Over the past week, I feel like I’ve been bombarded by different studies and antidotes on different subjects that just don’t sit well with me. And neither have they sat with others I’ve spoken to, as well. Some who are professionals, and others who are just lay people that are affected by the answers they keep hearing.
A recent study in regards to teacher licensing exams in the state of Indiana that was covered by WTHR, titled Crisis in the classroom: No resolution for controversy surrounding Indiana teacher tests, triggered something in me. The study pointed out that the state’s exams were too weighty, and that even the most exceptional students were not able to pass the exams. The state administrators scoffed at the study, stating that there was nothing wrong with their exams. Even the company that proctors the exams stated there was nothing wrong with the exams. To me, it pointed to money. The reason they are saying there is nothing wrong with the exams, in my mind, is that there is a money trail from these exams directly to their pockets. I mean, why would our top students be able to pass any exam in any other state with ease, but continuously fail our own state’s exams?
But this isn’t limited to that one article. No, that was just a catalyst for my thoughts leading up to this blog. You see, I’ve worked in the world of information technology for over 18 years, and one thing I have learned is that you can always manipulate data to suite your needs. Even when it comes to a quality controlled test or environment. I’ve even have heard myself have to tell someone that if I can pass a test to suit their desires, but it won’t justify the outcomes they need.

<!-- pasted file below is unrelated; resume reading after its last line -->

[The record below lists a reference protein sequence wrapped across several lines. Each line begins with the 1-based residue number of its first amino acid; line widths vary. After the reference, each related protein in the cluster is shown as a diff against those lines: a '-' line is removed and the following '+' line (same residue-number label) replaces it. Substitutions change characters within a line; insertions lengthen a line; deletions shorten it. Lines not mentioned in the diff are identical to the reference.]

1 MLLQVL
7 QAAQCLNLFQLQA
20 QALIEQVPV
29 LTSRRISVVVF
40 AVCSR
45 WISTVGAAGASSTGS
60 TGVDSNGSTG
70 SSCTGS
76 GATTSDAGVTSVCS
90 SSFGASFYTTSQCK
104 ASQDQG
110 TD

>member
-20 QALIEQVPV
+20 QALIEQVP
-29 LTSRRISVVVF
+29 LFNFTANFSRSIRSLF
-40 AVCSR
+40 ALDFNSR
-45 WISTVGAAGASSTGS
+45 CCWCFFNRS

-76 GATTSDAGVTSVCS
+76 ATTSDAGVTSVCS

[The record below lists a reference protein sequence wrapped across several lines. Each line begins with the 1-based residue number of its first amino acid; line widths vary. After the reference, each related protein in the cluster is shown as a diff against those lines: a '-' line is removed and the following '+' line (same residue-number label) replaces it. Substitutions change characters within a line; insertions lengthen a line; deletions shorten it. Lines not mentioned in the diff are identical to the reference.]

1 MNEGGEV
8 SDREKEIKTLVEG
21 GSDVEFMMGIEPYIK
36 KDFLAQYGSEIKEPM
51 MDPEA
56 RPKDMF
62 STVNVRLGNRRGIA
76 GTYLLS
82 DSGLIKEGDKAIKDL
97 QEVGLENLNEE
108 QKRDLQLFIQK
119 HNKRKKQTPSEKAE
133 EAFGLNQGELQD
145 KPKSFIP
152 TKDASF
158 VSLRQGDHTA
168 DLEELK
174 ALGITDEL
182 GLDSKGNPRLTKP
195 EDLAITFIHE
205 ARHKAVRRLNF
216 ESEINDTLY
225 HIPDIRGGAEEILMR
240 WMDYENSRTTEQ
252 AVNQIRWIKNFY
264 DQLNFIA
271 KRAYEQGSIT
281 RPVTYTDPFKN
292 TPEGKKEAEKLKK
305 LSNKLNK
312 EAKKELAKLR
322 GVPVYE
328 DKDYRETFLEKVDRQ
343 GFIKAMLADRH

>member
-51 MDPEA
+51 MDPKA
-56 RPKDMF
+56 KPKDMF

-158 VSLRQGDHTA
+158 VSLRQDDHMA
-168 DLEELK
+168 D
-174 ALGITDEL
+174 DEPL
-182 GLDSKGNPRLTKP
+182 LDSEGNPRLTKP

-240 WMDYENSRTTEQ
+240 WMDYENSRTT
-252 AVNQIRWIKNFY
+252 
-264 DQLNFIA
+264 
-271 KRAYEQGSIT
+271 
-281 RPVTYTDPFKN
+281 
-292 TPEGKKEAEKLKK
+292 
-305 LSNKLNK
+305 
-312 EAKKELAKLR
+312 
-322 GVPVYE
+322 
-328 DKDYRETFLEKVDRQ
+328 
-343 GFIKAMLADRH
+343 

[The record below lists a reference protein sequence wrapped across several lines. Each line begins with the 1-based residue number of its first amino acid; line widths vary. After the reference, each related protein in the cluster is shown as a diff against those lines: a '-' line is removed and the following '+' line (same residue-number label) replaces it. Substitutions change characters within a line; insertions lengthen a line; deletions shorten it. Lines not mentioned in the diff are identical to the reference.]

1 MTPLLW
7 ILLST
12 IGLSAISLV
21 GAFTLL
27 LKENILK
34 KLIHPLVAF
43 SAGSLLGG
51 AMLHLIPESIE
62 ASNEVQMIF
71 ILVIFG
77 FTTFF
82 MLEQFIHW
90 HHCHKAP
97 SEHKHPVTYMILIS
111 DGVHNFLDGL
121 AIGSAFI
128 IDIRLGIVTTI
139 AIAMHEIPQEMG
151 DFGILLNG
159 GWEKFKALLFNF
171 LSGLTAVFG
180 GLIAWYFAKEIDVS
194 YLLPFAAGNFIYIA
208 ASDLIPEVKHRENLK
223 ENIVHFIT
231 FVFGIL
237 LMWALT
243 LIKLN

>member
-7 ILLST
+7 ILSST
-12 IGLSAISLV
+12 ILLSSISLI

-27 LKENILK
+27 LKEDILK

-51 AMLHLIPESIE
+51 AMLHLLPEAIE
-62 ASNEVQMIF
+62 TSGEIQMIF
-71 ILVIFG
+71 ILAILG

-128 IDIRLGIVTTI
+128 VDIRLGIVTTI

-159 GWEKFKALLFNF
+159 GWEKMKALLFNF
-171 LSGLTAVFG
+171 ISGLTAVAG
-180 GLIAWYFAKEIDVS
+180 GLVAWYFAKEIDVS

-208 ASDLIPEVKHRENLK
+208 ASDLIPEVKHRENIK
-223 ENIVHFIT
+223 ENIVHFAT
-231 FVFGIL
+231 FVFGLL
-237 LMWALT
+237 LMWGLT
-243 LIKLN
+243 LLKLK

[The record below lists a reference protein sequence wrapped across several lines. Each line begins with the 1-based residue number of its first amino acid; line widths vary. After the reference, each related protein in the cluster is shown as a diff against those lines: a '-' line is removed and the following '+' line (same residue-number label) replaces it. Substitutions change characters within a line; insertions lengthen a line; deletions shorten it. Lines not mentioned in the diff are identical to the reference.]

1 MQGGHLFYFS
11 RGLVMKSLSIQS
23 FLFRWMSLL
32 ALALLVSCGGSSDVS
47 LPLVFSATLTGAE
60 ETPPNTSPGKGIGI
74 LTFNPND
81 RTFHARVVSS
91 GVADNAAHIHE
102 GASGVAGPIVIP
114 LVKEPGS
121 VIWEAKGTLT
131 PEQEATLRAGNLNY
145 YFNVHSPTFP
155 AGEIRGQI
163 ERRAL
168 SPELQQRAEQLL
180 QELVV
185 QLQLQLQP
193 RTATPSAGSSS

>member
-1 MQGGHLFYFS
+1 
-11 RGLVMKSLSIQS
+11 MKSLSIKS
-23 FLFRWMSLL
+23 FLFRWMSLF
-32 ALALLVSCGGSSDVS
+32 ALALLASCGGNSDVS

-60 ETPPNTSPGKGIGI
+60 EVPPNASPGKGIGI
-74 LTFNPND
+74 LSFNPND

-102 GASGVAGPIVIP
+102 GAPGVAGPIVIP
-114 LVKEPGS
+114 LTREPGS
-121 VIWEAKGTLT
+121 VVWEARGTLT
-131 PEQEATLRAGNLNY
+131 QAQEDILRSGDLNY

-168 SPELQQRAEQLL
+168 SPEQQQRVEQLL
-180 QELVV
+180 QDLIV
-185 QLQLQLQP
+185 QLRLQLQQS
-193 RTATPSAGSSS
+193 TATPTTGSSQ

There are many times that studies are completed with a focus on a specific primary purpose. Many times, any other factors are discounted and ignored in order to only see their desired outcomes. Many times these types of studies are just another way of saying “I told you so” in the face of the author’s critics. This would actually be called a self-serving bias and is any cognitive or perceptual process that is distorted by the need to maintain and enhance self-esteem, or the tendency to perceive oneself in an overly favorable manner (definition by Wikipedia.org). But I would not just apply that toward individuals, but I would also apply it towards corporations and governments, as well. Anyone who has a monetary or self-serving stake would become biased.
The one area that I believe this becomes more and more prevalent is in the medical industry. Whereas those corporations who are under the stranglehold of the FDA and other world governments have tighter restrictions they must abide by, there are more and more pseudoscience monikers starting to pop up in order to capitalize off villianization of the pharmaceutical and medical industries.
Pseudoscience is defined as a collection of beliefs or practices mistakenly regarded as being based on scientific method. Junk science is defined as untested or unproven theories when presented as scientific fact, especially in a court of law. A lot of times you’ll see pseudoscience and junk science pop up in the realm of diet and nutrition, mental health, and drugs.
When embarking on something labeled as science that has not been heavily monitored by the rules and regulations by a government entity, such as the FDA here in the US, or European Medicines Agency (EMA), you are eliminating a safety net that has your best interests at heart. As someone who has worked in FDA regulated environments over a decade, I can vouch for that safety net and its necessity. Even if I was only on the information technology side of the wall, because even the systems we developed and tested had to be validated in a specific way according to FDA and EMA regulations and guidelines. There was no other way around it.
So, how do these pseudoscience and junk science people get around the FDA’s walls? Well, they use scare tactics. That’s pure and simple. They twist and turn articles from medical and science journals and publish them in lesser known journals that are not as trustworthy. They tout themselves as experts, while the majority of those in their field will tell you with a great deal of warning not to go there.